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Evil Thomas – 3D Animation

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EVIL THOMAS the TANK ENGINE

A train is a form of rail transport consisting of a series of connected vehicles that generally run along a railroad (or railway) track to transport passengers or cargo (also known as "freight" or "goods"). The word train comes from the Old French trahiner, derived from the Latin trahere meaning 'to pull, to draw'.
Motive power for a train is provided by a separate locomotive or individual motors in a self-propelled multiple unit. The term "engine" is often used as an alternative to locomotive. Although historically steam propulsion dominated, the most common types of locomotive are diesel and electric, the latter supplied by overhead wires or additional rails. Trains can also be hauled by horses, pulled by engine or water-driven cable or wire winch, run downhill using gravity, or powered by pneumatics, gas turbines or electric batteries.
The track usually consists of two running rails with a fixed spacing, which may be supplemented by additional rails such as electric conducting rails ("third rail") and rack rails. Monorails and maglev guideways are also occasionally used.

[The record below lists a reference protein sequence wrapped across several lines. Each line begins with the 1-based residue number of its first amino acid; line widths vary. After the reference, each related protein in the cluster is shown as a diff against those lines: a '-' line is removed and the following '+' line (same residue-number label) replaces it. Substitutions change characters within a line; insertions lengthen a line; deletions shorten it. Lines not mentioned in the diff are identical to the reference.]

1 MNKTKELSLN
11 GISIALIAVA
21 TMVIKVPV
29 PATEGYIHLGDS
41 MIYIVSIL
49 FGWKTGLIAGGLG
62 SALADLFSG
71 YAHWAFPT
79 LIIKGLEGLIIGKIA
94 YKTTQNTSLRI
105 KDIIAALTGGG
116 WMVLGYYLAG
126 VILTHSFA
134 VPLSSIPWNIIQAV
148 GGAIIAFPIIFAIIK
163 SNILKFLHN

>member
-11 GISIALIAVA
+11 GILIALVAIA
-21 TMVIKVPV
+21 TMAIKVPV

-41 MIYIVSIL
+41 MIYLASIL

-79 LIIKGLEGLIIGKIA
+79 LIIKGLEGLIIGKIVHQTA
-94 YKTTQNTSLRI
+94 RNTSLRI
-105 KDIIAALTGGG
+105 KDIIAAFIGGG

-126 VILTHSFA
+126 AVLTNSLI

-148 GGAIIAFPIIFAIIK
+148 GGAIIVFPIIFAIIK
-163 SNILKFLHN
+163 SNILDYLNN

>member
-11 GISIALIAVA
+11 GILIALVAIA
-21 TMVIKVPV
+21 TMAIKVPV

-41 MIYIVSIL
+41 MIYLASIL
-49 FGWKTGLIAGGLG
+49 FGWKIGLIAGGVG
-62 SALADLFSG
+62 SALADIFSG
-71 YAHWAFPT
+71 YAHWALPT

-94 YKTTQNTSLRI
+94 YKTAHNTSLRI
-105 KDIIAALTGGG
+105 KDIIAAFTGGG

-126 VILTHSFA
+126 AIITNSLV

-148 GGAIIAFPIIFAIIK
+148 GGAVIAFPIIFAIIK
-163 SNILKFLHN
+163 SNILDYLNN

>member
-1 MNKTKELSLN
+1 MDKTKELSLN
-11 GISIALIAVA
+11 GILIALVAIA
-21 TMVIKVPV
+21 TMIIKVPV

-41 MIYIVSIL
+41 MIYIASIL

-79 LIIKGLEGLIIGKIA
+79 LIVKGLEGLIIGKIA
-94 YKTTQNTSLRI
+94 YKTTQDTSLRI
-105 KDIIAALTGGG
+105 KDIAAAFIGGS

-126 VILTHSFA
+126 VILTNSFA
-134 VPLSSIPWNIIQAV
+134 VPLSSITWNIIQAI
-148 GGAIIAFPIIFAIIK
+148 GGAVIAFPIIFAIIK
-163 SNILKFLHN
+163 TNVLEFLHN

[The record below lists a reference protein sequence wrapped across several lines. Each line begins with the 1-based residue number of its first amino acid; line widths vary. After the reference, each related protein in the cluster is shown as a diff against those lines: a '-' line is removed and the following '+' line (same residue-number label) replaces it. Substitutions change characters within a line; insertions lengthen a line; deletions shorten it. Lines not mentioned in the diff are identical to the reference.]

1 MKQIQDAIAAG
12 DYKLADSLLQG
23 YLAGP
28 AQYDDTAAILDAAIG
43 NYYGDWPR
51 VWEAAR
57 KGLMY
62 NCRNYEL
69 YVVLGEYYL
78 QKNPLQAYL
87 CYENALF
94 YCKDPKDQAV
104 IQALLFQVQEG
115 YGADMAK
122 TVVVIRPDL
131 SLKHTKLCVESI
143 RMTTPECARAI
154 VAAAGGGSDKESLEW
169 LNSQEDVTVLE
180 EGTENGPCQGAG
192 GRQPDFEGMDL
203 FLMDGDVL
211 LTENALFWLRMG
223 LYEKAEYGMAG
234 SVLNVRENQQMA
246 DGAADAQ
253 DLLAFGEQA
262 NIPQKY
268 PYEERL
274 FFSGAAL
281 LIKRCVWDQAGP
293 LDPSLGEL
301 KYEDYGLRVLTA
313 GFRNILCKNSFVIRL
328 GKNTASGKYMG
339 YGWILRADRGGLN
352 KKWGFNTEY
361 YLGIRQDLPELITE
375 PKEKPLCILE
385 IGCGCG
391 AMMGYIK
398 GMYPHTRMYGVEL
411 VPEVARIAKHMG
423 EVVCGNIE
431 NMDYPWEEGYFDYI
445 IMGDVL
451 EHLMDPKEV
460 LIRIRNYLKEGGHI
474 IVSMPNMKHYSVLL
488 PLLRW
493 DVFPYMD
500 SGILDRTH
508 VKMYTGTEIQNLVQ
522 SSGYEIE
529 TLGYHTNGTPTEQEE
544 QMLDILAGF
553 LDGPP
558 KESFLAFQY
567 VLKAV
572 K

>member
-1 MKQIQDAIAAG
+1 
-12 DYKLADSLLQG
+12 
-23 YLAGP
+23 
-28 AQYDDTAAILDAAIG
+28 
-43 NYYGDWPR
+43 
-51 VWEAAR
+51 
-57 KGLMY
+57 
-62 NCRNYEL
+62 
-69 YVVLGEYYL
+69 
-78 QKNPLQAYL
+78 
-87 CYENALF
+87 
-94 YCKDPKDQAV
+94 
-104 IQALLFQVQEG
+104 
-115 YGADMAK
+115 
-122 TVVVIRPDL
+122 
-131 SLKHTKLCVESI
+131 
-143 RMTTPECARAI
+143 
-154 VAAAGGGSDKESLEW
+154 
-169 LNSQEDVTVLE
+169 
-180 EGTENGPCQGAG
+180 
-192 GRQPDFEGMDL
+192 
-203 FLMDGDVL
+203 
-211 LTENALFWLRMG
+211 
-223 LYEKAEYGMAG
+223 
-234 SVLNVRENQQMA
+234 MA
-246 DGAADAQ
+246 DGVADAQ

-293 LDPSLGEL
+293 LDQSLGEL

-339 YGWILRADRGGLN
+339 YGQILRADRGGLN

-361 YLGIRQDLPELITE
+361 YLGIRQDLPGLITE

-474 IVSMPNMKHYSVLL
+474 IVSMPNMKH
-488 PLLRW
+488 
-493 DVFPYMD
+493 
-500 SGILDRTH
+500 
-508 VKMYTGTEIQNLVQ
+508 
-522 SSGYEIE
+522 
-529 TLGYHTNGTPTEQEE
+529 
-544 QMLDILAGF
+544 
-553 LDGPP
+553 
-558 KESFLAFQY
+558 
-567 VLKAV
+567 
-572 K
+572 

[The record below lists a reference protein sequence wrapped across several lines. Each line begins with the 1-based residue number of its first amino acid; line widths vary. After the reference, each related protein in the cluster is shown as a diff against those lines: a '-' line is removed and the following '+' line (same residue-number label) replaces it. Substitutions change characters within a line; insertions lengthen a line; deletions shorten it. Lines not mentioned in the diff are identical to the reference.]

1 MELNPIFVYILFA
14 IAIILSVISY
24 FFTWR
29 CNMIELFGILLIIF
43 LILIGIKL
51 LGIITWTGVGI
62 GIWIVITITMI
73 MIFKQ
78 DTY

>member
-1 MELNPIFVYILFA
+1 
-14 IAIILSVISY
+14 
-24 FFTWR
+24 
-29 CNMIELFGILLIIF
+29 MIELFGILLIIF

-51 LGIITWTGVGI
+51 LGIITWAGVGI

Chroma key compositing, or chroma keying, is a special effects / post-production technique for compositing (layering) two images or video streams together based on color hues (chroma range). The technique has been used heavily in many fields to remove a background from the subject of a photo or video – particularly the newscasting, motion picture and videogame industries. A color range in the foreground footage is made transparent, allowing separately filmed background footage or a static image to be inserted into the scene. The chroma keying technique is commonly used in video production and post-production. This technique is also referred to as color keying, colour-separation overlay (CSO; primarily by the BBC[2]), or by various terms for specific color-related variants such as green screen, and blue screen – chroma keying can be done with backgrounds of any color that are uniform and distinct, but green and blue backgrounds are more commonly used because they differ most distinctly in hue from most human skin colors. No part of the subject being filmed or photographed may duplicate the color used as the backing.[3]

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